The Torah coronet is made up of eleven rectangular units connected by gilded twisted columns.
The facets are adjusted to the prismatic shape of the Torah case, which they are crowning. Each facet is an open-work façade with a trefoil arched gate set against a floral background of winding branches with roses (fig. 1). The arch is flanked by two columns supported by bases and topped by capitals shaped as a whorl of leaves. A stepped architrave surmounts the gate, while a lotus tops the gate and a lily is enclosed within the trefoil arch.
A parapet is set at the lower part of the gate, surmounted by the Tables of the Covenant. The arched Tables are inscribed with the beginnings of the Ten Commandments, five on each side, topped by a flower.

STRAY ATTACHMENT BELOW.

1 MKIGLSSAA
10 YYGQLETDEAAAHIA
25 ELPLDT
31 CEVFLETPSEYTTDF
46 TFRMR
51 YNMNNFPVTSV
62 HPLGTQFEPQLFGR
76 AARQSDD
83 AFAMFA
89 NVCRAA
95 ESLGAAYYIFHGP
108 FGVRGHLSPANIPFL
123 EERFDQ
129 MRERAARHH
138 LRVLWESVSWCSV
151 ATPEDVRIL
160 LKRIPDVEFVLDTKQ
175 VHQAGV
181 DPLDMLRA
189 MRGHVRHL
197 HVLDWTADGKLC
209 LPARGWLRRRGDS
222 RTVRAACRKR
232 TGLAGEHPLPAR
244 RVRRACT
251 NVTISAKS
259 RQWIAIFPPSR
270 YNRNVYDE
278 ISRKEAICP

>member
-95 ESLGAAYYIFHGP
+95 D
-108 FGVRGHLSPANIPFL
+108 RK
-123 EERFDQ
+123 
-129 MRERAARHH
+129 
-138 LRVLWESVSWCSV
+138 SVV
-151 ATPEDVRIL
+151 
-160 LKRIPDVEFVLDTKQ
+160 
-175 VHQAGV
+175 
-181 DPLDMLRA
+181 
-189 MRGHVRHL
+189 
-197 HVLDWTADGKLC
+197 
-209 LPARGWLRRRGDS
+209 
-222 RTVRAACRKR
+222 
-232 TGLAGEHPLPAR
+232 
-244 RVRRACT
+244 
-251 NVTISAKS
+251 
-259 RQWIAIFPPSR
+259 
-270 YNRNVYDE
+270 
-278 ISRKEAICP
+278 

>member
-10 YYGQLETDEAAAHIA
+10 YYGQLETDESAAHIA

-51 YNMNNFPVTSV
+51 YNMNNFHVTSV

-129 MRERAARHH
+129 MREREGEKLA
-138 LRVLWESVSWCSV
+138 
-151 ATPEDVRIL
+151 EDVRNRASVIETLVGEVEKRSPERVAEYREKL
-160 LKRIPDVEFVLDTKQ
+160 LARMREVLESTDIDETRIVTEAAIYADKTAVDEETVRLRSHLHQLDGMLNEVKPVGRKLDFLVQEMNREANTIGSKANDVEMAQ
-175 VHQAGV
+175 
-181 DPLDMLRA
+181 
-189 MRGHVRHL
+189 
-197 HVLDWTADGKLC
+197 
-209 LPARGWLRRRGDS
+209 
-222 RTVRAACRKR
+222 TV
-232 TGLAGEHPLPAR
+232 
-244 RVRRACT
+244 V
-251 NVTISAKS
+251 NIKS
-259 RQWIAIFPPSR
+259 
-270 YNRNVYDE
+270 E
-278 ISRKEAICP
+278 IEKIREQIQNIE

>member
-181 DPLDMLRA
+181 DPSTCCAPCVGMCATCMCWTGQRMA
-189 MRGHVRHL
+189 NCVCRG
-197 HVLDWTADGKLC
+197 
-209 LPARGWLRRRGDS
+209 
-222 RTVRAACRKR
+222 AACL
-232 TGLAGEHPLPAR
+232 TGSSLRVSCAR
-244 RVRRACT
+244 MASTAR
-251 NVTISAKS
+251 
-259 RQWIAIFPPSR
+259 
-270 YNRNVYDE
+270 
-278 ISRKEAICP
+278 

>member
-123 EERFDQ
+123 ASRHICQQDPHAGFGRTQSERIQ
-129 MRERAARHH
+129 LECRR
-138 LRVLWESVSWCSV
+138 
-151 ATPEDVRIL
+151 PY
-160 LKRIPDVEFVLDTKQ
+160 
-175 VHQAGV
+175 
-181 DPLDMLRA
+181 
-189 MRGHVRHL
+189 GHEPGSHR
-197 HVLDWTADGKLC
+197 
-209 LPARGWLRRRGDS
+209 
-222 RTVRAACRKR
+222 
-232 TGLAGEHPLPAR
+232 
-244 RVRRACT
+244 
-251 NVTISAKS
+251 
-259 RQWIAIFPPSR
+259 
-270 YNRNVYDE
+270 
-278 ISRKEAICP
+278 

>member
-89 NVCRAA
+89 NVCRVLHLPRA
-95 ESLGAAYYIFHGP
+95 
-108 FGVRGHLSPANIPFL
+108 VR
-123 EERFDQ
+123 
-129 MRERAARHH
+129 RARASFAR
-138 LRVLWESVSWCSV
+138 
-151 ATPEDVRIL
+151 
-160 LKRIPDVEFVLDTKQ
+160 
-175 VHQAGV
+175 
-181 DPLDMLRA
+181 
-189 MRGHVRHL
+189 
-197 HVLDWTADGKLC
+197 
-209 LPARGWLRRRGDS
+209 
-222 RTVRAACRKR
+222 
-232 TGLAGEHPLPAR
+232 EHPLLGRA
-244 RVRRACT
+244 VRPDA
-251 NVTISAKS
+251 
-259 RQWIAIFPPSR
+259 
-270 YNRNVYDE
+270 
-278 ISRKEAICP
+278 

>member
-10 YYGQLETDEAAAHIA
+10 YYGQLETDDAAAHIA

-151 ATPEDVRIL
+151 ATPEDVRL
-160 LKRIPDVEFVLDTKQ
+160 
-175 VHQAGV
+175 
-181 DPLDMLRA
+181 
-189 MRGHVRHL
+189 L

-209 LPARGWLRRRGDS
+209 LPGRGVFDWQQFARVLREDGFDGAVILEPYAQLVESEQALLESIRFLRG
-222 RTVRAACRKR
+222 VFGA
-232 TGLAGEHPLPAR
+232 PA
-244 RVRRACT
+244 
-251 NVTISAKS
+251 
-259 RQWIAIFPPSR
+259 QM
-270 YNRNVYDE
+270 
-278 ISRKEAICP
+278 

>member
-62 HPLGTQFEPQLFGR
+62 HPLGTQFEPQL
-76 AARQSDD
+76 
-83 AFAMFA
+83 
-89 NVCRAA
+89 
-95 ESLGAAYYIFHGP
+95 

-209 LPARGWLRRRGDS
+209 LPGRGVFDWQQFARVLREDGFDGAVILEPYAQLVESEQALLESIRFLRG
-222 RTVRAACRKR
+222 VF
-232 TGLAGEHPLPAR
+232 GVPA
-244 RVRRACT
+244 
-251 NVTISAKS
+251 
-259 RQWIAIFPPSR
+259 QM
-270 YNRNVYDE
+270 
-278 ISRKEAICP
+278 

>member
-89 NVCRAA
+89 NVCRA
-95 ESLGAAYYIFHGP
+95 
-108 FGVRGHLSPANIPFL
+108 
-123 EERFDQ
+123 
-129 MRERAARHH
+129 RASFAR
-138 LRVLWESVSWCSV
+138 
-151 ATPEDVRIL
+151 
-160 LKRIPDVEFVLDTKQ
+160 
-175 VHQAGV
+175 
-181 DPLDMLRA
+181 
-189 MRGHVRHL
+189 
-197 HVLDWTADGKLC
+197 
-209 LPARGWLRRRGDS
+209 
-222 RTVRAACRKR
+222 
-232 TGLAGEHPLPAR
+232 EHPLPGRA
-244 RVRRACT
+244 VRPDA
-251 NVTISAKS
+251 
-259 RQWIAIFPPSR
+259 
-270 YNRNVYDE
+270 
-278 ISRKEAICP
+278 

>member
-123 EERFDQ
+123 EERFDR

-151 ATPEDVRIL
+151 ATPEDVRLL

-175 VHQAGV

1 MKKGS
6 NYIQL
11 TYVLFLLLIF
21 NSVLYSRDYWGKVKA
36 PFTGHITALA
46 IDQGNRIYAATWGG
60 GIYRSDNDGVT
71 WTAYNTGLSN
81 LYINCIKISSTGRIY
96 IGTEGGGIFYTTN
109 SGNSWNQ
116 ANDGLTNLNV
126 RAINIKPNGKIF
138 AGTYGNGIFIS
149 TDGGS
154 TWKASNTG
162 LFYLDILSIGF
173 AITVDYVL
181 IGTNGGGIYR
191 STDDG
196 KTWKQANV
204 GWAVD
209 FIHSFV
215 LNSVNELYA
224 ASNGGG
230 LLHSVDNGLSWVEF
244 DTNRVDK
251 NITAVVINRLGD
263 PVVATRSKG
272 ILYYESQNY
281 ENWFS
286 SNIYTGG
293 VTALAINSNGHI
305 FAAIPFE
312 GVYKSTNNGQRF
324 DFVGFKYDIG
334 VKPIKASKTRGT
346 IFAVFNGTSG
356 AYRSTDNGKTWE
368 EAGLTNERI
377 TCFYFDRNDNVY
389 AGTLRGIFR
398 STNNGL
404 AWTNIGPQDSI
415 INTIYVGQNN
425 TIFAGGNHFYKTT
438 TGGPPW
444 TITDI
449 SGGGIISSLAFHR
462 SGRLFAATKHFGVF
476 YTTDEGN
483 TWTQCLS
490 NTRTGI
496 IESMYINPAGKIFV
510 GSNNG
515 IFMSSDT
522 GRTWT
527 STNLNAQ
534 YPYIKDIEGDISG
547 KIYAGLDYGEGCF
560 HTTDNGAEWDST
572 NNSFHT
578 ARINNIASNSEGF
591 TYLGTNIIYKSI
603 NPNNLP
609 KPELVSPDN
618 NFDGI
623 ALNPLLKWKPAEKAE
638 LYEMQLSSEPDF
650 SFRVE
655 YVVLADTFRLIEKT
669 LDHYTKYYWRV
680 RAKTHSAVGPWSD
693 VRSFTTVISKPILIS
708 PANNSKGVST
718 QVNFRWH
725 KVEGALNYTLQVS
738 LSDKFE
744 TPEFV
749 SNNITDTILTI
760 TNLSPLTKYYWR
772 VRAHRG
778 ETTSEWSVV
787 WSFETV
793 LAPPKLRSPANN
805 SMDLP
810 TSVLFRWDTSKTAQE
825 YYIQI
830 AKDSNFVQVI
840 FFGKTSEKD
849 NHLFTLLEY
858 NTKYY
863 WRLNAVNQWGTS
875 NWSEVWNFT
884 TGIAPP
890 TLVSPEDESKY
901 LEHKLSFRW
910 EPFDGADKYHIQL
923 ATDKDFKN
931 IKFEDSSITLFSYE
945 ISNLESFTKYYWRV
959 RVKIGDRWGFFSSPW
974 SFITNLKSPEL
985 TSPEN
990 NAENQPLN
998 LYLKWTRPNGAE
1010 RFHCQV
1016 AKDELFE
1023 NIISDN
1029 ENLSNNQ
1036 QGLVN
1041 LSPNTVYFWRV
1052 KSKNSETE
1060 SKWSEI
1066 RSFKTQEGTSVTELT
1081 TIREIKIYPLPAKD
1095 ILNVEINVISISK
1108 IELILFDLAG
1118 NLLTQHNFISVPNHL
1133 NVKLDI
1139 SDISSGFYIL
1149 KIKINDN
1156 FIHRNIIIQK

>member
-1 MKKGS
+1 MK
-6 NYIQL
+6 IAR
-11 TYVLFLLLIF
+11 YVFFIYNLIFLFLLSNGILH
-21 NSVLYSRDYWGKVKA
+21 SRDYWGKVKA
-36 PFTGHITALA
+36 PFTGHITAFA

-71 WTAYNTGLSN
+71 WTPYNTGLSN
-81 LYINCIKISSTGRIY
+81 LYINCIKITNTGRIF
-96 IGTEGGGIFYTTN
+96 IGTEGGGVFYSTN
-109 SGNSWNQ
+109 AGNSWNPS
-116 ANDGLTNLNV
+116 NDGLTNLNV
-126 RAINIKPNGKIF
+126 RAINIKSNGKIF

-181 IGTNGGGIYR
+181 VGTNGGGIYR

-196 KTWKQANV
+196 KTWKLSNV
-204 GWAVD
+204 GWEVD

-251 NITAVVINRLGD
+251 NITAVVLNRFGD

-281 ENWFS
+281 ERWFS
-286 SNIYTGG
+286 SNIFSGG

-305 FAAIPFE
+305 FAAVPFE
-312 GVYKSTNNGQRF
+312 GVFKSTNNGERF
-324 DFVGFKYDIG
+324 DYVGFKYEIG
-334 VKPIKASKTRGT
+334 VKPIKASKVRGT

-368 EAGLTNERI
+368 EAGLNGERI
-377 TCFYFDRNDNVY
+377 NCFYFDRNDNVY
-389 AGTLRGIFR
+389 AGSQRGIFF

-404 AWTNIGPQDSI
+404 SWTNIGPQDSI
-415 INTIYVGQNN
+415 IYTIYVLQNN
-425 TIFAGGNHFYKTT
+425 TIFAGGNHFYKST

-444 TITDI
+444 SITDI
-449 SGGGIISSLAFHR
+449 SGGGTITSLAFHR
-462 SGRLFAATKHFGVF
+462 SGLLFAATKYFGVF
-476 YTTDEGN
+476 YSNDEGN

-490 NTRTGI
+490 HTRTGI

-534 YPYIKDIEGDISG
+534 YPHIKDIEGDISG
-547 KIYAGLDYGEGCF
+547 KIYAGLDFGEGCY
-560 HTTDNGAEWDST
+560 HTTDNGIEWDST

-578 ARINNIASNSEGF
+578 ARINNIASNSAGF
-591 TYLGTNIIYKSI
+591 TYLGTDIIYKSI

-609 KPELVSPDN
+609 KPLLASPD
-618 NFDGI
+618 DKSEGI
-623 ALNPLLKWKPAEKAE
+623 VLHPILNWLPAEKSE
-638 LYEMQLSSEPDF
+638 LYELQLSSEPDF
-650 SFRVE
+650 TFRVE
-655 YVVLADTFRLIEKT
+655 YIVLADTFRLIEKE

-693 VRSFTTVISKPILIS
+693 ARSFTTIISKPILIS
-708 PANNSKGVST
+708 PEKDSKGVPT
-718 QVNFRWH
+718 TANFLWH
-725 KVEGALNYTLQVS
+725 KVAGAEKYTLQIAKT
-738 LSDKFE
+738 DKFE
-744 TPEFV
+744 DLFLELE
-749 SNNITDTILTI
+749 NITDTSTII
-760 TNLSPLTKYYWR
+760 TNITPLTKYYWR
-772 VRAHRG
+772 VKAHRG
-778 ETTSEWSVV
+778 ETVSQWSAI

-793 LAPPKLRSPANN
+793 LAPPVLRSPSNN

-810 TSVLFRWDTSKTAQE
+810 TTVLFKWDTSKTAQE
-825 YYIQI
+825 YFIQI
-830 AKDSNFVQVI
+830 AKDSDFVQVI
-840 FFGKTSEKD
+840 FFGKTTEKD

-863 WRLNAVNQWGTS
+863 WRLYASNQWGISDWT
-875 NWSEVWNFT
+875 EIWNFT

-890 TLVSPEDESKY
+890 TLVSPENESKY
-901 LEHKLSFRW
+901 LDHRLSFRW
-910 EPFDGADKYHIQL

Each facet is crowned by a crenellated crown surmounting a strip with the Hebrew inscription: "כתר תורה" "The Crown of Torah". A rectangle with a blank ellipse in its centre is engraved on the base of each facet.
Two twisted columns with acorn shaped finials are bordering each facet, and serve as hinges. Each is mounted over a cylindrical base and topped by a floral capital.
Hooks for suspending the coronet to the case are attached to the back side of each facet.
• Amar, Ariella. “Libyan Ritual Objects”. In Edut: Studies in Cultural Heritage of Libyan Jews (no. 1, Tishrei, 1996), pp. 21-25. Bat Yam: Or Shalom Center. In Hebrew.
• Yaniv, Bracha. The Torah Case: Its History and Design. Ramat Gan: Bar Ilan University Press and the Ben Zvi Institute, 1997. In Hebrew.